Beyond the valley and the thieves’ city existed a village of young travelers and old artists. The travelers went forth in the morning and walked in all directions. By noon they returned, and whispered what they’d seen to the older artisans, and the artisans depicted the lands everyone had discovered in their walking, a map of images arranged like a wheel around the village. The navigator took careful notes of the places they had been and those they had not yet seen. Then the evening wind blew it all away.

The navigator watched the artists and travelers repeat this for days, and found that no two sandscapes ever recurred. Finally they approached one of the artists. “Why a new map of the same place each day?”

“Because it is a different day,” the artist replied.


The navigator returned to the shoreline and woke the captain.

“These are maps of sand and sky, city and plains throughout the land. Maps of sound and earth, light and shadow,” the captain complained.

The navigator took a deep breath, tasted salt on the air. “I found no empty places to conceal ourselves, save on the shoreline before the dark sea. And we are here already.”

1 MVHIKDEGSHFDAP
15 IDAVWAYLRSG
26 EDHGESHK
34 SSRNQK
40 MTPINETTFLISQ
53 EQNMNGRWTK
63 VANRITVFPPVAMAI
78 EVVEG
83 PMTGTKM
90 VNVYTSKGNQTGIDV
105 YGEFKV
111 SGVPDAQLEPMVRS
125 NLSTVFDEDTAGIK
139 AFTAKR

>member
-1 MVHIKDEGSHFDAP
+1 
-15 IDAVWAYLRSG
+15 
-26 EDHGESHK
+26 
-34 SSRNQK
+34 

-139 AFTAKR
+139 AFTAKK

“Then we’ll wait,” the captain said. “For maps fade and alter with time. Sleep. When we wake, this place will be different still.”

But the navigator stepped back, comfortable in their stronger legs and dusty clothes. “I wish to observe these changes as they happen, rather than walking the traces they leave behind.”

Another small deviation. Perhaps larger than the first.

“Very well,” the captain said, but shook their head. “You will be different too when we wake. Perhaps unknowable.”

The navigator did not reply, for there was nothing to argue. With the captain inside, Ship folded itself to the size of a rock. The kind a small child might find and skip three times into the sea.